All that speed – for what? Over at App-Rising, Geoff Daily does a different calculation to draw out the inherent absurdity of TWC’s strategy. In a post entitled “Time Warner’s Higher Speeds And Lower Caps Collide,” Daily constructs the example of a TWC sub who has the highest cap and the highest speed TWC advertises: 100 GB/month and 100 Mbps:

“Now let’s consider some time in the not too distant future where someone invents an application that requires 50 Mbps of constant throughput. Let’s put aside the fact that there are no apps like that today, and that cable networks have trouble sustaining their maximum throughput. Instead let’s assume an app with these requirements exists.”

So the question is – how long will it take to use up the 100 GB cap? Answer: less than 4.5 hours. Daily says the takeaway “is not that what Time Warner’s doing is wrong and evil but that this all highlights the limitations of the current broadband paradigm.” I disagree with this qualifier, though certainly not with Daily’s big agenda, which is promoting the Full Fiber Nation.

Competitors scared off. On April 15, ran a Reuters story about the reaction to the shitstorm at Frontier Communications, TWC’s DSL competitor in Rochester, NY. “We have gotten hundreds of calls from Time Warner customers into our call centers,” said the head of Frontier’s Rochester unit. And in a choice understatement, she adds: “I guess it’s been a public relations crisis for Time Warner.”

Politicians speak out. But the most astonishing reactions in the US came from politicians – in both houses of Congress and at the state level in New York. Senator Chuck Schumer of New York seems to have had a hand in persuading TWC to shelve their plans, on the rationale he was looking after the interests of his constituents. They shrieked, he listened. Schumer  spoke to CEO Britt, to “discuss the overwhelming opposition,” to a test in the Rochester area, and said he would be “working with Time Warner Cable going forward to make sure that any future changes in internet pricing are in line with what the community wants and needs.”

Over in the House, freshman representative Eric Massa has gone one big step further and drafted a bill called the Broadband Internet Fairness Act, whose main purpose is to outlaw UBB. Time Warner Cable has “yet to explain how increased Internet usage increases their costs,” Massa said, adding “while I favor a business’s right to maximize their profit potential, I believe safeguards must be put in place when a business has a monopoly on a specific region.”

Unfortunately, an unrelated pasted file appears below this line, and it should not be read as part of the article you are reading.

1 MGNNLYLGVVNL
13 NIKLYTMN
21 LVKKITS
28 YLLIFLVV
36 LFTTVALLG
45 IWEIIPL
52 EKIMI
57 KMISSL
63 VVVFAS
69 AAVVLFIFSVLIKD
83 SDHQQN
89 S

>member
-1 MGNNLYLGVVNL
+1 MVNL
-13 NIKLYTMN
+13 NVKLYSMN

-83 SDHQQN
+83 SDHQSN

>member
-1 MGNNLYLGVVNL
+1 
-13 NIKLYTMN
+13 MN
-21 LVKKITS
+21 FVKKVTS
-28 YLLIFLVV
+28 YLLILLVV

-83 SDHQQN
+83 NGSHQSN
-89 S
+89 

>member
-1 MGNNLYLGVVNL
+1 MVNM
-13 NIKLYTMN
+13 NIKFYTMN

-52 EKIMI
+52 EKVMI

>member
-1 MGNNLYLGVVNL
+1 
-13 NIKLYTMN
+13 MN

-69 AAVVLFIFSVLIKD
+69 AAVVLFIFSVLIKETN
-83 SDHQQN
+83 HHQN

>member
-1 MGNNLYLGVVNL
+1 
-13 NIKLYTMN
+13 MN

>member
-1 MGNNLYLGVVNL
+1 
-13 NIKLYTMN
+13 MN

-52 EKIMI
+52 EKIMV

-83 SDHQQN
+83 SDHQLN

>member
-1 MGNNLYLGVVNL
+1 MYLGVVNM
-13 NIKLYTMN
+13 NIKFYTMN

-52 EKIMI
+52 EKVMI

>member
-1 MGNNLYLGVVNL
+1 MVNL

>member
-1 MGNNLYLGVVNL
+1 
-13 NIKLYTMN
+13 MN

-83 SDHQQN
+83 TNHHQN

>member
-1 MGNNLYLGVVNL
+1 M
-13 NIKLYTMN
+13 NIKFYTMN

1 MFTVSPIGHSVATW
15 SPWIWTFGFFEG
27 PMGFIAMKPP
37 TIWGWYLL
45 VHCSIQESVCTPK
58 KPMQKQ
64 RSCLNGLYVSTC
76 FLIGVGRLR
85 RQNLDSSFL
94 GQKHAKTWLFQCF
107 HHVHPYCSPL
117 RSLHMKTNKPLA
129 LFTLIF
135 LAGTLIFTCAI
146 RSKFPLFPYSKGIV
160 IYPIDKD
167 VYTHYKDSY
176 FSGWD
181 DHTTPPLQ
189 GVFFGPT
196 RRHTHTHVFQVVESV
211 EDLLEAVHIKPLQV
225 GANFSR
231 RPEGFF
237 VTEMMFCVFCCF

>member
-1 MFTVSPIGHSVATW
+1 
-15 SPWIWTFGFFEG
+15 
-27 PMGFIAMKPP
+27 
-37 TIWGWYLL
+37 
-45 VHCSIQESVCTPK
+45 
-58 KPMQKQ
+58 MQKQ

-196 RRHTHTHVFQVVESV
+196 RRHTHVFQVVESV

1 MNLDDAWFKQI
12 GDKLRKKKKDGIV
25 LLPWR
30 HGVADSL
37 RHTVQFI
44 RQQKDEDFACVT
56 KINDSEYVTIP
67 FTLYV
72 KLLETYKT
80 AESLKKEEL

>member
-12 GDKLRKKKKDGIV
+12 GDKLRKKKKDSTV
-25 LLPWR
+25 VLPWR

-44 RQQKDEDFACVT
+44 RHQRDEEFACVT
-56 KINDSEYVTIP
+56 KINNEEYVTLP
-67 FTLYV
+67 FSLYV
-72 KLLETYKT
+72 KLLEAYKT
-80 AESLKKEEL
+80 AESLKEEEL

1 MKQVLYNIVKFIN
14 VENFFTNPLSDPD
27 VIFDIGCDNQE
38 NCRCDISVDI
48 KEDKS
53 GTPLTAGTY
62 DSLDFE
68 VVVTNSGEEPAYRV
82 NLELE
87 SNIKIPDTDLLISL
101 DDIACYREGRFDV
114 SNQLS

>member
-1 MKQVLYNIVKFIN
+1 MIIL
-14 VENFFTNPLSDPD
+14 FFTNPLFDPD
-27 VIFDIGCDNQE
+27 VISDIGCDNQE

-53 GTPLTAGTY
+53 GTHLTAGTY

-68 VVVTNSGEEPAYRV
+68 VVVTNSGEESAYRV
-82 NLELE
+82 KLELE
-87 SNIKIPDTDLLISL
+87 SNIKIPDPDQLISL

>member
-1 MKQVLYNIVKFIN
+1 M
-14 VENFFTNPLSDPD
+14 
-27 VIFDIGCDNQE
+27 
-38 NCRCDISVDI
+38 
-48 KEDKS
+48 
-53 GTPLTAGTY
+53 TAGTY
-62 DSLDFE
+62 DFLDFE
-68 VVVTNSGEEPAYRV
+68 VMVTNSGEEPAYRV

Enough about outraged American politicians. I have a question for not-so-outraged Canadian politicians. Where are you?

Back in Bell’s court

And finally, I have a piece of shrewd advice for Bell CEO George Cope. Mr Cope, you lost 10% of your wireline subs last year. This year your mobility business will face well-financed, non-incumbent competition for the first time, making it a buyer’s market. Your satellite TV business will never shake the grey market and even if it did, the TV business is dying. Your Sympatico portal is a partnership with Microsoft, the people who brought us Vista and the Zune. Meanwhile, cable is starting to kill DSL because DSL will never reach the speeds of 50-100 Mbps offered by DOCSIS 3.0. You can follow the lead taken by US telco fiber offerings like Verizon’s FiOS – except you know FTTH means you can no longer use bandwidth scarcity as a way to leverage your ownership of last-mile facilities.

So the big plan your advisors came up with was: squeeze your ISP subs even more, raise prices again, double the leasing cost of the modem, while whacking all of us with even more draconian UBB? Even if it helps you temporarily stomp out some of the DSL competition, how is this possibly going to make you look more attractive than Rogers, when cable is taking away phone business from telcos a lot faster than telcos are taking away cable’s TV business? What you should be doing is exactly the opposite of filing for UBB tariffs. Make Rogers look like the bad guys by offering unlimited usage. Meanwhile, get your heads around the concept of enhancing the user experience as a business model, as opposed to the music industry let’s-punish-our-customers business model.